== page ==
This blog post is really an addition to the Beautiful Healthy Bodies post from January. In that blog post I discussed the connections between physical appearance and disease. The blog started by discussing the connections between venereal disease, appearance and morality. Venereal disease could be an obvious bodily affliction causing pustules, hair loss, a pale complexion, dark circles under the eyes and problems with the mouth and nose. (For more information on living with a venereal disease see Lisa Smith’s excellent post http://www.sloaneletters.com/suffering-venereal-disease-in-the-early-eighteenth-century/) Moreover, as we know, this disease was associated strongly with immorality and illicit sexual behaviour. Men caught it by having sex with harlots and foul women. So being visibly afflicted with the French Disease meant that you could be both physically and morally unattractive.
But it would appear that for at least one early modern surgeon there was a secondary level of connections between beauty and the pox. John Browne explained to readers of The Surgeons Assistant that beauty caused you to catch the disease, or for it to manifest more strongly in the body.1 Conversely he explained ugly people were less likely to catch a venereal disease; and not only because of their reduced chances of securing a sexual partner.
Medical theory in the early modern period postulated that sexual desire and pleasure were intimately bound into the body’s heat, which increased during arousal. This heat was vital for reproduction and caused bodies to be fertile. But, heat was also thought to be a contributing factor to corruption of venereal disease. In the seventeenth century some medical writers argued that the disease could be bred spontaneously in a woman’s body if she had sex with multiple partners. They argued that the seed from these encounters would mix in her, which was importantly hot, womb and putrefy into a dangerous contagion that would then be passed onto the next man she happened to be with. Brown mixed these ideas of heat, desire and contagion to suggest that:
‘and another reason hereof may be also, that those who do mostly exercise themselves thus with impure Women, and do with most heat and lustful desire (meeting with Women of their own Kidney, answering their letchery,) entertain them in their Embraces, they are seen sooner infected with this disease, than those that proceed with less vigour and heat; and this is made good, in shewing the difference between those that are handsome and those that are ugly, where we may suppose, as the first by their charming Beauty may increase the flame, the other as ready is seen to extinguish it.’2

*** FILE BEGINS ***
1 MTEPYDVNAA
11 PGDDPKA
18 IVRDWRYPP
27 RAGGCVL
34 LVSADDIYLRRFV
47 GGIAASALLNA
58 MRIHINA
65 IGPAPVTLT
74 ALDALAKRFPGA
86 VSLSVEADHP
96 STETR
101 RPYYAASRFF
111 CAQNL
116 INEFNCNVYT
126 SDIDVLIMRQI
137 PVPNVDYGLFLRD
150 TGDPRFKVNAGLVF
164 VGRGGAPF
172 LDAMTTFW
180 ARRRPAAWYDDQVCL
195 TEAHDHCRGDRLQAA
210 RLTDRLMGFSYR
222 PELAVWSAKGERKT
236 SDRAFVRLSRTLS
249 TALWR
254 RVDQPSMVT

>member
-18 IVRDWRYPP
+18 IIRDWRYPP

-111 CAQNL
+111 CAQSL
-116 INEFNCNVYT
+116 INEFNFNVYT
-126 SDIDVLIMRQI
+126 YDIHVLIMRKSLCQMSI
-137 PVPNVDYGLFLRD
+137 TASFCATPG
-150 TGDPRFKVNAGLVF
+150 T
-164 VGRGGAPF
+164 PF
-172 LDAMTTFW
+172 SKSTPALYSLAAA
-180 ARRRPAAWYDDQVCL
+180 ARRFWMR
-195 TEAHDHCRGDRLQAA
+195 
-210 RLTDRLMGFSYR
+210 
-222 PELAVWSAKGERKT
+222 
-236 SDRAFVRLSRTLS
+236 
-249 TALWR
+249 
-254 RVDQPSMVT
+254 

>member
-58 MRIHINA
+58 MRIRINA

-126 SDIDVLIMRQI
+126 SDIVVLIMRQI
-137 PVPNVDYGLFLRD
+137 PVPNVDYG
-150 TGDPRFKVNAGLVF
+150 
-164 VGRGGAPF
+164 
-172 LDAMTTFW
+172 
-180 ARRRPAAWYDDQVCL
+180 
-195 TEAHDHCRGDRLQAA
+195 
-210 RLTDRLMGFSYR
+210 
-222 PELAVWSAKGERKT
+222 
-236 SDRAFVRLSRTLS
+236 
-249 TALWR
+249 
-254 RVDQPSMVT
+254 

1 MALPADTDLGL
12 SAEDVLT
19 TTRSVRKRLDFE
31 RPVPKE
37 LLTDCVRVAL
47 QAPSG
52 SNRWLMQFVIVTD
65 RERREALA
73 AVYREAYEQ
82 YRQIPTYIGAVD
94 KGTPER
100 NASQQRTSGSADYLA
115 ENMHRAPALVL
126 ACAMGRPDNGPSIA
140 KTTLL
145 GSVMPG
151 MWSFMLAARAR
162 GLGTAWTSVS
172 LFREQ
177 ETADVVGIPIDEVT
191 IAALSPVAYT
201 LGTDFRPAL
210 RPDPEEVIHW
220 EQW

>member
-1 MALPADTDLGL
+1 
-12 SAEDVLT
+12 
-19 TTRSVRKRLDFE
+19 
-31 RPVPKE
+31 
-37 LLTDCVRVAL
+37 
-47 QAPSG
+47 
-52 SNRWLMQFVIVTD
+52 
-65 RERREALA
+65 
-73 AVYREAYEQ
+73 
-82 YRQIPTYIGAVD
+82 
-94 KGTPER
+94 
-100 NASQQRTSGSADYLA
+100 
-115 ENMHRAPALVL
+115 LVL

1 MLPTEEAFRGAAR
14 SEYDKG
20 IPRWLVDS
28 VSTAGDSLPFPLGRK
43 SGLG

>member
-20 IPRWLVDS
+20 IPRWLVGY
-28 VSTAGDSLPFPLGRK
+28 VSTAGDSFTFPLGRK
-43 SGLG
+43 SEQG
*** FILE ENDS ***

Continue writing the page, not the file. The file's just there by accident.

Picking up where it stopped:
Thus, he suggests that because ugly sexual partners will raise less desire and pleasure during intercourse, the heat of the action will be minimised. This in turn would offer some protection from the ravages of venereal disease, which may have served only to increase the persons perceived unattractiveness. Taken to an extreme conclusion Browne’s theory could suggest that the beautiful were more likely to become the ugly whose previous charming beauty was marred by pox marks, scars and hair loss.
John Browne was not alone is considering the consequences of sex with an ugly partner. In the eighteenth-century medical treatise Conjugal Love Reveal’d Nicholas Venette also asked ‘ If there is greater inconveniency in kissing an Ugly Woman than a Pretty one.’ 3 Unlike Browne, Venette did not spend much time considering the benefits of this situation but rather lamented that an ugly partner would cause men to experience sexual dysfunction: ‘ugliness calms all our Raptures; far from exciting us to Love, it rather makes us to abhor all its Pleasures. If peradventure we are obliged to approach an ugly Woman, our secret Parts slacken rather than stiffen’.4 He cautioned that attempting to engage in intercourse with an unattractive woman could cause ‘strange Accidents’ and would result in the birth of children who were ‘dull’.5 In the end Venette concluded that there were no benefits to taking an ugly partner and instead warned his readers to select a bride who was neither too beautiful or too ugly:
‘Were I to advise any one to marry, I should exclude both the Handsom and the Ugly, The first is apt to be imperious, and will sooner be common than particular. The other will cause Repentance and may be Divorcing. except the Husband is endowed With particular Vertues’.6
It would seem then, for some medical authors, that the beauty of your sexual partners, and marriage partner, was a matter of health that could have severe consequences. One the one hand beauty could lead to venereal disease but on the other ugliness could lead to impotence and doltish offspring.
1 John Browne, The Surgeons Assistant. In which is plainly discovered the True Origin of most Diseases. Treating particularly of the Plague, French Pox, Leprosie, &c. … (London, 1703).
2 Ibid, p.63.
3 Nicholas Venette, Conjugal Love Reveal’d … (London, 1720?), p, 162.
4 Ibid, p. 165.
5 Ibid, pp.166-7.
6 Ibid, p.168.
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